Phone Giant Plays a Cunning Game Over Huawei Ban
(Bloomberg Opinion) -- If Deutsche Telekom AG is to be believed, a ban on equipment from Huawei Technologies Co. would slow down its rollout of 5G networks by two years. Even though such an embargo would be a huge burden for the German phone giant, there are factors that might lessen the pain. A delay to its 5G plans might even be welcome.
That internal assessment from the telecoms carrier on the impact of a Huawei ban, obtained by Bloomberg News, comes as Germany and other European governments decide on whether to formalize the restriction of purchases from the Chinese telecoms equipment giant.
It’s pretty clear that Berlin has more to risk than most by banning Huawei’s telecoms gear. China is Germany’s third-biggest export destination, accounting for almost $100 billion a year. So any retaliatory embargoes from Beijing against German BMWs or machine parts would be felt more acutely than in the U.K. or France, for instance.
It’s also worth considering what’s at stake for Deutsche Telekom. The former national carrier is already unhappy with the 5G rollout in its domestic market and a move against Huawei would certainly add to its difficulties – and potentially cost billions. The Germany company appears to have installed proportionately more Huawei equipment than many other carriers in the region. The Chinese supplier has about one-third of the market for telecoms equipment in Europe. But it supplies at least half of the gear used by Deutsche Telekom. This might explain why the latter hasn’t yet followed Vodafone Group Plc, Orange SA or BT Group Plc in curtailing its purchases.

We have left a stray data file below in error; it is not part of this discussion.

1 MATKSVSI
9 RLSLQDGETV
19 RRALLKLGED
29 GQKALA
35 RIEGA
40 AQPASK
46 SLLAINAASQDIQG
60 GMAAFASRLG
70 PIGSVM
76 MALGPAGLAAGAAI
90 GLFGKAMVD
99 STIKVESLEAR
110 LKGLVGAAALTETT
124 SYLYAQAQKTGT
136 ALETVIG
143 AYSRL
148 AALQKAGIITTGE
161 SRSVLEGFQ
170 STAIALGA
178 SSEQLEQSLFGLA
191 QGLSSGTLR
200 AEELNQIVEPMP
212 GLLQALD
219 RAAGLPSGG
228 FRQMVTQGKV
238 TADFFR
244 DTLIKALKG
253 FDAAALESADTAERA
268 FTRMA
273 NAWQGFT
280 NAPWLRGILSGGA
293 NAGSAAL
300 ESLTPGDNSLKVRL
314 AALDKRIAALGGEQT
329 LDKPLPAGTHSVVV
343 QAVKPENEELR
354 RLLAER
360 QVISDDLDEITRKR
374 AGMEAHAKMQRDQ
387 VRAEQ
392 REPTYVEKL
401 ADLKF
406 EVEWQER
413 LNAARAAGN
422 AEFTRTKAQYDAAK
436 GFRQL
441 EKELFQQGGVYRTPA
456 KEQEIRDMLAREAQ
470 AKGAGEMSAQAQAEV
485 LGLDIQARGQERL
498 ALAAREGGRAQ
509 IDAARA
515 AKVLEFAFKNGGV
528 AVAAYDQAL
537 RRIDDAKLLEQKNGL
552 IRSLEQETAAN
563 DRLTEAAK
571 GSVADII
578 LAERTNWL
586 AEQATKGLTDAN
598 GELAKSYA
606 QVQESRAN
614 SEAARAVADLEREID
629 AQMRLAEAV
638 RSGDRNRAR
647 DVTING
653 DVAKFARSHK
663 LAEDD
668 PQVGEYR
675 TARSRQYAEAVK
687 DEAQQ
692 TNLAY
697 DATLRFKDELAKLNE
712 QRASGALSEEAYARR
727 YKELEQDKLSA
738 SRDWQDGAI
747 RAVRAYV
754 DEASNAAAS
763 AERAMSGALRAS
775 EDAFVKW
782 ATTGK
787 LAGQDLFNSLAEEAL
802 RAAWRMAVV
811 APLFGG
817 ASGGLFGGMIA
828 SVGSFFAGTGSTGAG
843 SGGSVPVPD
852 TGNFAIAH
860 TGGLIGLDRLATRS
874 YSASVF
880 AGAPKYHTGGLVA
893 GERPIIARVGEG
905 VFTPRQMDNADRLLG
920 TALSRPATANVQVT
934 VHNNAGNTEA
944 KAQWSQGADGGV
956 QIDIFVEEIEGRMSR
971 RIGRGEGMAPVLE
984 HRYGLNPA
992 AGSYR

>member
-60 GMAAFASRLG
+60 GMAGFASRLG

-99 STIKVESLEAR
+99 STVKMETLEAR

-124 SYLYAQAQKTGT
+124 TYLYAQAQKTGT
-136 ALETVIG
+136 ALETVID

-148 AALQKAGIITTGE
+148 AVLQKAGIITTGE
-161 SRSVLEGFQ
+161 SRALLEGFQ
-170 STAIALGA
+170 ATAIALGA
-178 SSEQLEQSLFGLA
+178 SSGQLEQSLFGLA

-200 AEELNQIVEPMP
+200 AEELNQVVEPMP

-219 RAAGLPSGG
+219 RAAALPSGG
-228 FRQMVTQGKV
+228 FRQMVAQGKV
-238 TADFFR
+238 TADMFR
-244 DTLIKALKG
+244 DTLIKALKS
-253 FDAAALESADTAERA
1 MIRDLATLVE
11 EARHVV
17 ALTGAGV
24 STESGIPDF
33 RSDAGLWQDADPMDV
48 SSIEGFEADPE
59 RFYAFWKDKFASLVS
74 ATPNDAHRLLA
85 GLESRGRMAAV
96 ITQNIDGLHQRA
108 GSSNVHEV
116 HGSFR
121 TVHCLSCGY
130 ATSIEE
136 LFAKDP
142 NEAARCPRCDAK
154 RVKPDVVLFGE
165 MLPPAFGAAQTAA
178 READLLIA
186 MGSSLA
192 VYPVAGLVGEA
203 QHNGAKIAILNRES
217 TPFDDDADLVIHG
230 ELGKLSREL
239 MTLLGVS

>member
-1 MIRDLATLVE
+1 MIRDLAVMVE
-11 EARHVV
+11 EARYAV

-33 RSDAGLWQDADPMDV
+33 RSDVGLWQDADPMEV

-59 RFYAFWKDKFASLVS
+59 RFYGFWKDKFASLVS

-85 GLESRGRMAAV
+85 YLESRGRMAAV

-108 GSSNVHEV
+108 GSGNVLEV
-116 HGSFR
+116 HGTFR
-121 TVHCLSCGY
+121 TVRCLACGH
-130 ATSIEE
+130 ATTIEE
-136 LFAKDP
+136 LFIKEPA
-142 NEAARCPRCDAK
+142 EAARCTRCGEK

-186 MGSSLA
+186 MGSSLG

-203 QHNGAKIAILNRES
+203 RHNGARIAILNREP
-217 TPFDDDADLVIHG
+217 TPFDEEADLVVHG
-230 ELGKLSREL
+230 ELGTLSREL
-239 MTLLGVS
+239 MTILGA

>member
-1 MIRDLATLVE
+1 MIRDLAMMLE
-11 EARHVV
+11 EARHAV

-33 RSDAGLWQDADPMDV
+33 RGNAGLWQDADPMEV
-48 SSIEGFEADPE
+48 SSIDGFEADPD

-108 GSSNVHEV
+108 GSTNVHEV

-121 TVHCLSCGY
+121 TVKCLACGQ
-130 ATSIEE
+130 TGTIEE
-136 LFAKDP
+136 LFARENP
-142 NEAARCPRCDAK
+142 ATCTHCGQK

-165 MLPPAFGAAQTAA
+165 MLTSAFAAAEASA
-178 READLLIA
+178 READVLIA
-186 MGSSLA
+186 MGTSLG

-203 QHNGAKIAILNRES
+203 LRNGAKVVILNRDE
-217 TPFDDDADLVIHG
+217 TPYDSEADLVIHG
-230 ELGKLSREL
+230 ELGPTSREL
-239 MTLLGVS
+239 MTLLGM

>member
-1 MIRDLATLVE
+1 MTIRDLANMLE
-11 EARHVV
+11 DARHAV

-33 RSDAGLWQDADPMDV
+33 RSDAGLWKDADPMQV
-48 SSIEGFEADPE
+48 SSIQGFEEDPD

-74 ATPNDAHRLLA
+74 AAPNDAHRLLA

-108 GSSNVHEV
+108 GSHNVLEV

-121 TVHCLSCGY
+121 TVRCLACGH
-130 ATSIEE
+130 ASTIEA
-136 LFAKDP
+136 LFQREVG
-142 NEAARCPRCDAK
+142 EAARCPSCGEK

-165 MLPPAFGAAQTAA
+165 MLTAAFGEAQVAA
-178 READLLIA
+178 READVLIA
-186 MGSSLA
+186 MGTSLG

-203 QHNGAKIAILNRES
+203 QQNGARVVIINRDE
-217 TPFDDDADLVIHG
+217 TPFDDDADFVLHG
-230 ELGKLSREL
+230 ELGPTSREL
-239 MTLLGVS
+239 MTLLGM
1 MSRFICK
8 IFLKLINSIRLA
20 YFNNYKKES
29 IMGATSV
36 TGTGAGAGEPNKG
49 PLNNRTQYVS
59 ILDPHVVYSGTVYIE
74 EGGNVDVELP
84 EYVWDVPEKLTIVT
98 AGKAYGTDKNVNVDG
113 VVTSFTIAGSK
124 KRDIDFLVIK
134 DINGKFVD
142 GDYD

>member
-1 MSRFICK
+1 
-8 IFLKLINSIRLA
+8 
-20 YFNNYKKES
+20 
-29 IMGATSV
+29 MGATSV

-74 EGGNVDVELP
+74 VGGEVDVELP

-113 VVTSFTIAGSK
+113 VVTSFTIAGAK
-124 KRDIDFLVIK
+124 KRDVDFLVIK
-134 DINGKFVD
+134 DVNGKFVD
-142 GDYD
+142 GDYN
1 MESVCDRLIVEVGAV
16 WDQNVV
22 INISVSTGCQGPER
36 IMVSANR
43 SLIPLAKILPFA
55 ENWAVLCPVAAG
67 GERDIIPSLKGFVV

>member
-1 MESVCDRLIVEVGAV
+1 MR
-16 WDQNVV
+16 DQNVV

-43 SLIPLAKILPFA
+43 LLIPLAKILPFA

Yet there’s a possible upside too. Telekom is locked in an argument with its government over the speed of its 5G rollout. It and other providers say it’s impossible to meet the requirement to cover 98 percent of German homes with download speeds of 100 megabits per second by the end of 2022. So you can see why Telekom would seize on anything that might support the need for a slower pace. The company would much prefer to build the networks at its own speed. It could well be actively weaponizing the Huawei issue to get its way, including getting the government to cut it some slack on the cost of 5G.
The leaked briefing document looks like smart positioning. If it succeeds in preventing a German ban, Telekom’s 5G plans won’t be disrupted. And if a ban is imposed, it has a handy excuse for slowing things down.
This column does not necessarily reflect the opinion of the editorial board or Bloomberg LP and its owners.
Alex Webb is a Bloomberg Opinion columnist covering Europe's technology, media and communications industries. He previously covered Apple and other technology companies for Bloomberg News in San Francisco.
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